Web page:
Going through her recipes makes me miss her terribly. She was a fantastic baker and cook. I've made many of her recipes -- but not these recipes. Since Dad has a hankering for Orange Pudding. I may have to try my hand at making it soon... Further bulletins as events warrant.

Monday, October 01, 2018

Ponies From Heaven

I'm the choir director for a tiny rural church. This summer, a member of the church, and my strongest tenor, graduated from the Salvation Army Adult Recovery Center, clean and sober after 6 months. Everyone celebrated. So the church threw a big potluck, complete with bounce house and pony rides for the kids.

I agree to bring the pony. Meet Randy, a 20-something Haflinger gelding who loves carrots and tummy rubs:

I don't have a trailer, so I ride there -- a little over six and a half miles one way. I give pony rides to all the kiddos, give Randy a little breather, and head for home.

It's hot. About 2 miles of road has recently been tarred and chipped, which doesn't do any favors for Randy's bare feet, poor guy. We mosey along, taking our time, but I find myself wondering, Was it worth it? It was a long ride. Took up most of my day. My butt hurts. Blah blah blah...

A few miles from home, Randy whinnies.

No one is outside. There are no other horses for miles. He just stops still on the side of the road and blasts the air with a full WHEEEE-eeeee-heee-heee.

At the noise, a dog starts barking and a woman comes outside. She asks if it's OK to introduce her dog, a recent rescue, to the horse.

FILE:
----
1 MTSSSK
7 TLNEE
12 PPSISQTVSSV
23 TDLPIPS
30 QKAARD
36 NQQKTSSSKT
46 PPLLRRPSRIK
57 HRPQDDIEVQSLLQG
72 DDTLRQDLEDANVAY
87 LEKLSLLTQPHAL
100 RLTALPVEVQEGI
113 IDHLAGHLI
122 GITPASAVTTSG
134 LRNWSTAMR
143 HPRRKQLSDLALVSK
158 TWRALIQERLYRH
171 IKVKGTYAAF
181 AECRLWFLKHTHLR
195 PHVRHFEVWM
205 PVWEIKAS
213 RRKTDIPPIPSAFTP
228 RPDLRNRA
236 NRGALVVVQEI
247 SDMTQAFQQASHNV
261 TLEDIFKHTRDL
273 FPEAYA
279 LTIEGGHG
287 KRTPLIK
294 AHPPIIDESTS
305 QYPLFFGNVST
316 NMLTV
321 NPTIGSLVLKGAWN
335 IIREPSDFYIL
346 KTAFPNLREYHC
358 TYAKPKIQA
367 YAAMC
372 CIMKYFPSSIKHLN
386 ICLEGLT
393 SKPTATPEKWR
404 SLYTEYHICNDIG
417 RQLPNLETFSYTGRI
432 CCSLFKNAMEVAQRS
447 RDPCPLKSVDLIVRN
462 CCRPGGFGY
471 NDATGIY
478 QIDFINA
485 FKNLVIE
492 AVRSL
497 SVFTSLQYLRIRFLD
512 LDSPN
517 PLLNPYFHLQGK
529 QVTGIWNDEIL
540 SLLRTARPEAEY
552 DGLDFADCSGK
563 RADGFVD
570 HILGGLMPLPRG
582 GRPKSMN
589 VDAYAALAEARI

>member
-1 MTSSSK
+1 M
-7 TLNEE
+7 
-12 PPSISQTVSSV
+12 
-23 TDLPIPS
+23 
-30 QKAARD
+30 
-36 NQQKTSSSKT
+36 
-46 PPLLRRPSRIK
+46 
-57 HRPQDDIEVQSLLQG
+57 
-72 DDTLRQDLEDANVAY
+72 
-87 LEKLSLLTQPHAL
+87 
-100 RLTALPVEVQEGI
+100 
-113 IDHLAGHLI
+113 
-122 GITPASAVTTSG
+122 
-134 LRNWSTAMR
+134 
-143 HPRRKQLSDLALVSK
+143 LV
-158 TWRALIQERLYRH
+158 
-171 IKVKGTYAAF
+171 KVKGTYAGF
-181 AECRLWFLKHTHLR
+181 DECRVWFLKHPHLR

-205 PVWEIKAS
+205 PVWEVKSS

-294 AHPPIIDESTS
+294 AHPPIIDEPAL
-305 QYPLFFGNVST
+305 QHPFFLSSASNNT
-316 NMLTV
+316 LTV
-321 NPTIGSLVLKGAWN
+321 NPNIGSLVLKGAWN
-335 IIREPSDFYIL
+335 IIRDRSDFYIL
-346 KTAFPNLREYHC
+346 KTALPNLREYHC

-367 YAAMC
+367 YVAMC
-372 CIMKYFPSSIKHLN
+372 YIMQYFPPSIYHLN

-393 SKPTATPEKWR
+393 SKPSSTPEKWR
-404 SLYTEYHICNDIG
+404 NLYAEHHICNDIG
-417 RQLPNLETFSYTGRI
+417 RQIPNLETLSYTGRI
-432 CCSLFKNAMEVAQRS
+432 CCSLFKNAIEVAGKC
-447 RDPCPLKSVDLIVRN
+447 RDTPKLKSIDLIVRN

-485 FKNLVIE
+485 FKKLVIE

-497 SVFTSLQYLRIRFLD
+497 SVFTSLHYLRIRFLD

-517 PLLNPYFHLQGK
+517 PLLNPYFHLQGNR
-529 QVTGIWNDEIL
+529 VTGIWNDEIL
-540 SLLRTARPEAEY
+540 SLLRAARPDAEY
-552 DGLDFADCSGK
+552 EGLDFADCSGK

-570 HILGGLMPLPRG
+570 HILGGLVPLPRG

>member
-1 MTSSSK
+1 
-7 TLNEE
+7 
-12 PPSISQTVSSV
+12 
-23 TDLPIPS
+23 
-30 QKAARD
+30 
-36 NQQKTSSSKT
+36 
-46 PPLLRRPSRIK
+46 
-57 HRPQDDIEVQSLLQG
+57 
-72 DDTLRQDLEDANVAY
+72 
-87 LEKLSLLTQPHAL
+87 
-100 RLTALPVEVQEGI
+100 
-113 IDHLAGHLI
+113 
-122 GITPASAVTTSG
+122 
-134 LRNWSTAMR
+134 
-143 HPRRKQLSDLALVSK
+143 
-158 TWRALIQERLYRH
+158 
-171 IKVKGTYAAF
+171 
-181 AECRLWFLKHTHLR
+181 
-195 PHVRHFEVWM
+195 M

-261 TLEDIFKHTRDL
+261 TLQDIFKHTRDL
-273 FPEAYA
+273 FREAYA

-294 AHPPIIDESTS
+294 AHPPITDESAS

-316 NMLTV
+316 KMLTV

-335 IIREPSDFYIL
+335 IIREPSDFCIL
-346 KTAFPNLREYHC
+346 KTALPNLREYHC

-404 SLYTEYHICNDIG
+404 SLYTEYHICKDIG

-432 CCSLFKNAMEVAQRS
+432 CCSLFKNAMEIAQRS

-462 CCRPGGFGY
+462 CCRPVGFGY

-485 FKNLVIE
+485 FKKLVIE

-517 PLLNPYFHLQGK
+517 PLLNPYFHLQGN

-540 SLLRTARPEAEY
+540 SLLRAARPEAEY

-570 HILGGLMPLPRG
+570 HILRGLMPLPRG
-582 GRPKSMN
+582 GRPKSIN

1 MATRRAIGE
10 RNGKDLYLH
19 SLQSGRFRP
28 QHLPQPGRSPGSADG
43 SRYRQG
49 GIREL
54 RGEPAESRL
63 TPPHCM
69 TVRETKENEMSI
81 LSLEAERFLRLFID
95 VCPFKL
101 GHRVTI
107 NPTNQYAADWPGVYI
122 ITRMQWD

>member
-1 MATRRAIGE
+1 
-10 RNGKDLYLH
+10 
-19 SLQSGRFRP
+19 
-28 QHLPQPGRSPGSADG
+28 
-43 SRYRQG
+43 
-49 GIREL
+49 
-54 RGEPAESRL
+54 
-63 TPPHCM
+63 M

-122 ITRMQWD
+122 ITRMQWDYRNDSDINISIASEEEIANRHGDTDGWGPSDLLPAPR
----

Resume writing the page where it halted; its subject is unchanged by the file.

Randy is cool with dogs, so I say, "Sure."

The woman and I chat a bit while the dog grapples with the reality of this new creature.

"My mom would love to see him," the woman says. "She misses her horses so much."

Turns out, Mom and Dad live nearby. Dad is on hospice with advanced liver cancer. He cannot get out of bed. Mom takes care of him, but is quite unwell herself. Both are, essentially, housebound.

I know about having someone you love on hospice. The days all run together as you watch them die by degrees. So we wander over so Mom can see Randy through the kitchen window.


Mom is stunned. Stunned. Suddenly--

Mom heads outside.

She ditches her oxygen tank at the door.

When I meet her, she's yanking the tubing from her nose. Nothing will stop her from meeting Randy. She holds his muzzle in her hands and leans her forehead on his. For a moment, she is just a girl with a horse.